Asparagus puree. Have a pot of boiling salty water (as if for pasta) and an ice water bath ready, and blanch the stalks for about 5 minutes (reserve the fronds for later). Be careful not to overcook them. They should have a nice bite to them and not taste raw. They will also turn bright green which is awesome. Stop the cooking by plunging them into the ice water bath. Strain and transfer the stalks to a blender. Add cream, and Maybe some of the cooking water. Blend, which is easier said than done. It takes some work to blend the stalks into a puree. Too much liquid, and you’ll end up with soup. Too little, and the blender won’t be able to to its job. So be patient and careful. Once the blender is finally able to create that vortex without the addition of any extra liquid, you should be there. At this point, adjust salt and blend for a few minutes, until velvety. I should have ran my blender a little longer. My puree was still a bit gritty. A fine sieve helps finishing the job as well.
Saffron potatoes. Place the potatoes in a microwave safe container. They should fit in one layer. Add enough water to cover them. Add the saffron strands, a few pinches of salt and microwave until soft. Or do the same on the stove, and boil the potatoes until soft. I like using the microwave for certain things. This potatoes are very small and cook quickly, so the microwave just seemed more practical. The saffron will release its beautiful color and texture into the hot water which the potatoes will absorb. Keep the potatoes in the saffron stock until ready to plate.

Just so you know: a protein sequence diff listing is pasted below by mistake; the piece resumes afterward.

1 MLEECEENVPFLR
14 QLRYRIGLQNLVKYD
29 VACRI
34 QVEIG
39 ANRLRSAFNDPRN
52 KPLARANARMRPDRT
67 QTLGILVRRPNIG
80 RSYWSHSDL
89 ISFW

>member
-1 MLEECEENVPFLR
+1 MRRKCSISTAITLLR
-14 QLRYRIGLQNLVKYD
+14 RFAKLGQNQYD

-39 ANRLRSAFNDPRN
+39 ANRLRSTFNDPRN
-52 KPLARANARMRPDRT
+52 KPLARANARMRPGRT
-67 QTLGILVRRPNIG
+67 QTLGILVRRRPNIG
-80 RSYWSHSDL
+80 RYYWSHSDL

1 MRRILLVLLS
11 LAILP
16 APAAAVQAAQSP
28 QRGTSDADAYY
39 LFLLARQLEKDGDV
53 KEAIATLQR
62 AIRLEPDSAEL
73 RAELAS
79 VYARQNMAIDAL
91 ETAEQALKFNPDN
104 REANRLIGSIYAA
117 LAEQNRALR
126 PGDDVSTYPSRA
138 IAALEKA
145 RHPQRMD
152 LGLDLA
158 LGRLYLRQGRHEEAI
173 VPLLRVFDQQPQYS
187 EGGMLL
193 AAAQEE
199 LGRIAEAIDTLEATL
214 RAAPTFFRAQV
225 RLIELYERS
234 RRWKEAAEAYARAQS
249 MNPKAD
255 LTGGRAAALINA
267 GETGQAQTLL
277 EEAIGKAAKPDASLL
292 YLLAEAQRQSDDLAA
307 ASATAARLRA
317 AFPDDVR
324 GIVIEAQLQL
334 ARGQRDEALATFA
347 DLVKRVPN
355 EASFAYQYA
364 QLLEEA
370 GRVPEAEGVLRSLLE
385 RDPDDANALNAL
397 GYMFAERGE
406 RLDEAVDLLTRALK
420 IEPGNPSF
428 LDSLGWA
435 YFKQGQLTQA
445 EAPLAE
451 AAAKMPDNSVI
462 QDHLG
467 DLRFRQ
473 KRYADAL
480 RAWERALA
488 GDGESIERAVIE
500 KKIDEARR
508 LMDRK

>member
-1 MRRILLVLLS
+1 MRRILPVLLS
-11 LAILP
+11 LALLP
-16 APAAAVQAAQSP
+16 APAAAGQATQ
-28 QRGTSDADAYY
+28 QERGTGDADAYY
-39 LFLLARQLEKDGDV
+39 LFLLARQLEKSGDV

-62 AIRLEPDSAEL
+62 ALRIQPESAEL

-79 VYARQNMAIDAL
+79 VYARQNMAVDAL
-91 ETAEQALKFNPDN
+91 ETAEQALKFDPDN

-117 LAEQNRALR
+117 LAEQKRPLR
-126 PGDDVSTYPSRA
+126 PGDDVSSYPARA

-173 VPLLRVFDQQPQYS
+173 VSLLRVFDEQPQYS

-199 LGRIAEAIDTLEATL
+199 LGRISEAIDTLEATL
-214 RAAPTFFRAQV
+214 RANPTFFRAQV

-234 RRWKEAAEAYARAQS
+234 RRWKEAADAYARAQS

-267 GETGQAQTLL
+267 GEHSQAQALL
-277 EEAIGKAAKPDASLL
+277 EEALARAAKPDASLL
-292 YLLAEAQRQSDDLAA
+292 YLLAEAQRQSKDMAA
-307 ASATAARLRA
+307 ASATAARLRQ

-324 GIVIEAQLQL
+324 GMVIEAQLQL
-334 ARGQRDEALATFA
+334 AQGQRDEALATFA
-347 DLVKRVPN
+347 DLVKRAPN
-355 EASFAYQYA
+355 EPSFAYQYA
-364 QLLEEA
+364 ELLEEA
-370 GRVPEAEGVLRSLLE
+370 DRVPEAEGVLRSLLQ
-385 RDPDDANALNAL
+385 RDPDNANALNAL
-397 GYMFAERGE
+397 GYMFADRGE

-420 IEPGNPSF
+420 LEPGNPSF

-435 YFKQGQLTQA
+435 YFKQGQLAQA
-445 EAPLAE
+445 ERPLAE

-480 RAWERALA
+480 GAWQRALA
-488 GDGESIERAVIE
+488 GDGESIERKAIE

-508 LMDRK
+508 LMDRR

Asparagus fronds. Same as with the stalks. Blanch the fronds in salty boiling water for a little less time (about 3 minutes). This part of the asparagus is very tender and cooks really quick. Strain and drop in the ice water bath. Strain. Reserve.